Sunday, January 30, 2011

No Excuses

“If you really want to do something, you'll find a way. If you don't, you'll find an excuse."

-Jim Rohn

I stumbled upon that quote recently and it certainly rang true. As both a coach and an athlete, I can say that it is nearing “that” time of year. This is the time of year when winners are made and the rest just fall into the trap of indifference, lack of commitment and distraction. I’ve said it before – winners do not necessarily win races, they are champions of their own goals and desires. They do what they set out to do not because they are gifted but because they make the commitment to themselves to do what it takes to get it done.

What are the winners doing? Simply put, they’re getting it done. They’re managing life, time and energy to be sure they get the training done. They set goals, they understand the work it takes to get there and then commit to doing it. They make that commitment every day and through that consistency they gain fitness and make progress. Whether it’s cold, dark, or I just plain don’t want to – they do. Day in, day out, they get it done.

What about everyone else? I think it’s safe to say that at some point, we’ve all been “everyone else”. Even the most successful athlete does not wake up every single day looking forward to 100 percent of their workouts. Energy and motivation ebbs and flows. At times you just want to bottle up your motivation so you can pull from a reserve on those days you see a long run when its 10 degrees, a 2 hour easy trainer ride at 5:30 am or something like 10 x 400 on your schedule, including 1200 yards with band.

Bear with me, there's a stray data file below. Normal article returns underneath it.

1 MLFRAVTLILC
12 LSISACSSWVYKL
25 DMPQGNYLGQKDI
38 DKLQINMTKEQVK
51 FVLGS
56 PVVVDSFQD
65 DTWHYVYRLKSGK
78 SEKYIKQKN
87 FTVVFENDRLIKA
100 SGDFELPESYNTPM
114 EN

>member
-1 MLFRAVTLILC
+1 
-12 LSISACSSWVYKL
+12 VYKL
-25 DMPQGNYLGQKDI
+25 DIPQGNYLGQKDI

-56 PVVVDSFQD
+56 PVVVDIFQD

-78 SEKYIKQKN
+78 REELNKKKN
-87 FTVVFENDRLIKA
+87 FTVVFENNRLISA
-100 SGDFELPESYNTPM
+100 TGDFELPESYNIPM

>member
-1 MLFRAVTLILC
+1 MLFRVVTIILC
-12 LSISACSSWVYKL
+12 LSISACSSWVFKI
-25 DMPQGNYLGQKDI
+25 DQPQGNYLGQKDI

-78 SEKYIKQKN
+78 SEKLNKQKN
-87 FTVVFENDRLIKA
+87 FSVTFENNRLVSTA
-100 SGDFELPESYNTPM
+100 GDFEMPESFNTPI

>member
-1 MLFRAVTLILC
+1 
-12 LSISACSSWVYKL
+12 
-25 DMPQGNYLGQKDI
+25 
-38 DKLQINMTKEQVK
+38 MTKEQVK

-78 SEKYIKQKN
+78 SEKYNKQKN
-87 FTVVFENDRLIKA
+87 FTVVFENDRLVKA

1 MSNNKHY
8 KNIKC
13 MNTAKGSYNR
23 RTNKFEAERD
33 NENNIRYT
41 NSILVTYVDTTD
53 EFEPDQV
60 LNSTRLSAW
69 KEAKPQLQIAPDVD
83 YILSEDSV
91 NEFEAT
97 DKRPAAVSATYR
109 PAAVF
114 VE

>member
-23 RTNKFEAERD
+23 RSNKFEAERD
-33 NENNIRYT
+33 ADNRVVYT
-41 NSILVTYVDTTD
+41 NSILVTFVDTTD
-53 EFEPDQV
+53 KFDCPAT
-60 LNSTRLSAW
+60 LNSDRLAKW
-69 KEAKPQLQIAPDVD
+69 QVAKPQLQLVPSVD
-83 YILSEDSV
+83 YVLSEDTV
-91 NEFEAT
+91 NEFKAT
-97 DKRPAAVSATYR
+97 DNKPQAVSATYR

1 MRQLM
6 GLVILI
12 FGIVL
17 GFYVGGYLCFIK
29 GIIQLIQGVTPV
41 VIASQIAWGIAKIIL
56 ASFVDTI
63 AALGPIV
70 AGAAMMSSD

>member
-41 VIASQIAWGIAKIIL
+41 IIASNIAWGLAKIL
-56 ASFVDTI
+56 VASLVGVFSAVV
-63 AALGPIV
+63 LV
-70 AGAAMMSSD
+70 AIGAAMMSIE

One word for that: oy.

It’s easy during those times to find an excuse. I’ve talked before about excuses, and having spent many years working with adults, let me tell you – adults are master excuse makers. Adults will spend all sorts of wasted time giving you excuses rather than take that time to improve the situation or – simply – get done what they are trying to excuse. I once worked with an athlete who sent drawn out emails about why they couldn’t get a workout done. Everything from work to having to take out the dog. We all work. And a lot of us have dogs. We get things done! The 20 minutes it probably took to write that email could have been 20 minutes spinning on their trainer. Something is better than nothing. Point is, you're either busy making excuses or busy making it happen each day.

Which do you choose?